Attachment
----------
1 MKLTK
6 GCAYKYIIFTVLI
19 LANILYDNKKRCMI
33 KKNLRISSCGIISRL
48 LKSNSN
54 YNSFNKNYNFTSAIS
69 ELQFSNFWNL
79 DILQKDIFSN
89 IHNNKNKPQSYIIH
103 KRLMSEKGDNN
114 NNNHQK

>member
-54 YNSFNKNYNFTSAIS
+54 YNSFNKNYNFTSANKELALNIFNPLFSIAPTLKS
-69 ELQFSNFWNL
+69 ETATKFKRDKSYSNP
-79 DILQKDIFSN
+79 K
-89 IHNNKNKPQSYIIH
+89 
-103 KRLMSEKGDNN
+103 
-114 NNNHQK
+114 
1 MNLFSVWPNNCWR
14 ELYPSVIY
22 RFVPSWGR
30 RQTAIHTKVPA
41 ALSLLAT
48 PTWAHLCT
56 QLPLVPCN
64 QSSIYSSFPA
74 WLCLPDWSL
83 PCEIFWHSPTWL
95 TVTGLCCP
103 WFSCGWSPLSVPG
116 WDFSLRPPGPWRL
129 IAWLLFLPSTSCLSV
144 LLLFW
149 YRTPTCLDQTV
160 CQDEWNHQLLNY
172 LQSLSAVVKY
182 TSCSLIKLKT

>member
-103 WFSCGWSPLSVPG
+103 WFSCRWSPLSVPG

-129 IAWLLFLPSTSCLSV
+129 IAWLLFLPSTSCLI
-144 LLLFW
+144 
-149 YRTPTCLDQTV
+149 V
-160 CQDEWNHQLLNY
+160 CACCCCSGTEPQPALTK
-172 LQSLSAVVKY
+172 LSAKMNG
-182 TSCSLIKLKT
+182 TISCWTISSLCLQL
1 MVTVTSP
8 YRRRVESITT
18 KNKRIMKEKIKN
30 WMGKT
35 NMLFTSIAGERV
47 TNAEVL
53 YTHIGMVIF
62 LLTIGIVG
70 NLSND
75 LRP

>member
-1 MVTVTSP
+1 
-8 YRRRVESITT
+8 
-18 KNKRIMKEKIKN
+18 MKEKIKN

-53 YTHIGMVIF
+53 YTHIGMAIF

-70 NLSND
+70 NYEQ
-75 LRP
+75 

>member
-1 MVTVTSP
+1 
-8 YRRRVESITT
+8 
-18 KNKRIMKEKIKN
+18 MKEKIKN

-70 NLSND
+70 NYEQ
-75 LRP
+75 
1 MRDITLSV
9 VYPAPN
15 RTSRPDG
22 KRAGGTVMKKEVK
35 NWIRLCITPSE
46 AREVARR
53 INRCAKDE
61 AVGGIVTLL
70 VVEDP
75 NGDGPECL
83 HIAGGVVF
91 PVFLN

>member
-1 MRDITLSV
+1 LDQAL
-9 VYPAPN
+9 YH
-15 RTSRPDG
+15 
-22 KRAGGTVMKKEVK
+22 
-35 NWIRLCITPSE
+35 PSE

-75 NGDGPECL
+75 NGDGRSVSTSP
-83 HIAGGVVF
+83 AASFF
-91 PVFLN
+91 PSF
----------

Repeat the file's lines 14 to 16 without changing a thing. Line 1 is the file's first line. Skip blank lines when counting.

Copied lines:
+54 YNSFNKNYNFTSANKELALNIFNPLFSIAPTLKS
-69 ELQFSNFWNL
+69 ETATKFKRDKSYSNP